Bloomberg - Palm-oil growers in Asia will be paying attention when climate negotiators meet next week in Cancun. Any UN-led accord that restricts clearing rainforest for planting palm trees would limit the supply of the edible oil.
By Jeff McDonald
San Diego Union-Tribune
A former Sempra executive in Baja California has sued for wrongful termination, claiming he was fired for raising too many questions about bribes and other business practices south of the border.
Rodolfo Michelon, terminated in March after five years as controller for Sempra Global in Mexico, said he was directed to bribe government officials, approve improper spending and overlook his ethical obligations as a certified public accountant.
Sempra officials called Michelon a disgruntled ex-employee attempting to cash in by making “outlandishly false claims and misrepresentations” after being let go in a routine reorganization.
“The company first became aware of Mr. Michelon’s claims several months ago,” spokesman Doug Kline wrote. “Sempra’s board of directors ordered an independent investigation, which found Mr. Michelon’s allegations to be completely without merit.”
Michelon’s lawsuit is the second in the past four months accusing Sempra of bribing Mexican officials, bringing armed guards into Mexico to protect executives and lying about its business activities.
Seattle PI - Facing a threat of protests by union aerospace workers, organizers have canceled a conference in Seattle to promote aerospace outsourcing in Mexico. Aerospace is a growing industry in Mexico, which offers the industry global competitiveness.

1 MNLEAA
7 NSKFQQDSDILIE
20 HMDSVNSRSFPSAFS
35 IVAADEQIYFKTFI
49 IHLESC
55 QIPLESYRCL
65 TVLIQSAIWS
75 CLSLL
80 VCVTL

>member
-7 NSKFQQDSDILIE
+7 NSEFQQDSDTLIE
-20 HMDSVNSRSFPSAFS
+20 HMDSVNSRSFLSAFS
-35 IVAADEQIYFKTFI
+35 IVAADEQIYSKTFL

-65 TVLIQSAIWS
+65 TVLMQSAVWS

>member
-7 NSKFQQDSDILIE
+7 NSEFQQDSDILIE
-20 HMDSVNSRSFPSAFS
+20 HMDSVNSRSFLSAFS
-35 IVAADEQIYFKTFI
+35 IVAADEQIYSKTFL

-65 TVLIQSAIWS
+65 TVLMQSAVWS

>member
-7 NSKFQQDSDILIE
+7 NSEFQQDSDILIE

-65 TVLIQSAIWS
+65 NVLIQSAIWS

CNBC - Mexico’s Interior Department has announced that it is closing the massive Bordo Poniente landfill at Mexico City that receives 12,000 tons of garbage a day – considered the world’s largest landfill with an estimated 76 million tons of trash.
Milenio.com - Transportation Secretary Humberto Trevino said that after deep analysis and assessment the Capital PC proposal to bail out bankrupt Mexicana Airlines was the only viable option for Mexicana to restart operations efficiently.
CNNExpansion.com - Nissan's electric car, the Leaf 500, will be used as individual taxis in the Federal District during the second half of 2011 under a pilot program that the Japanese automaker signed with the Federal District government.
Vanguardia - Four men aboard a van without license plates on Monday afternoon abducted Carlos Pavon, the leader of a newly created mining union that is considered the seed of a new union in the country's mining industry. The abduction was near Zacatecas.
As the Mexican economy begins to show signs of slowing, analysts are estimate that the country's growth rate will fall to 3.5 percent or 3.2 percent in 2011, which would be far from the estimated 3.9 percent growth rate the Congress is projecting.
Mexico's economic growth is slowing at a rate more consistent with the country's production capacity, but activity is also influenced by the weakness in external demand and the gradual development of the domestic market, says Alfredo Coutinho, director for Latin America at Moody's Analytics.
By Ivonne Melgar and Alicia Valverde
Mexico's Ministry of Economy reported that the country attracted $2.12 billion in direct foreign investment from July to September this year, an increase of 14 percent compared the same period in 2009.
From January to September this year, total direct foreign investment amounted to $14.36 billion, an increase of 21.1 percent over the same period last year.
However, when compared to the third quarter of 2008, when FDI reached $3.8 billion, the third quarter total represents a 44 percent slump.
The most attractive sectors were manufacturing (60.7 percent), commerce (16.8 percent) and financial services (12.5 percent).
President Felipe Calderon, speaking at the announcement of Brazil's Embraco $90 million investment in Mexico, admitted that many Mexicans still can not perceive the improvement in the economy and said the government is working to extend those benefits.
New York Times - An ophthalmologist in the Pacific state of Colima, Dr. Mario Eduardo Robles Gil, 56, was accidentally shot dead by the police at a roadblock set up as part of the search for the assassins of an ex-governor, Colima’s governor said.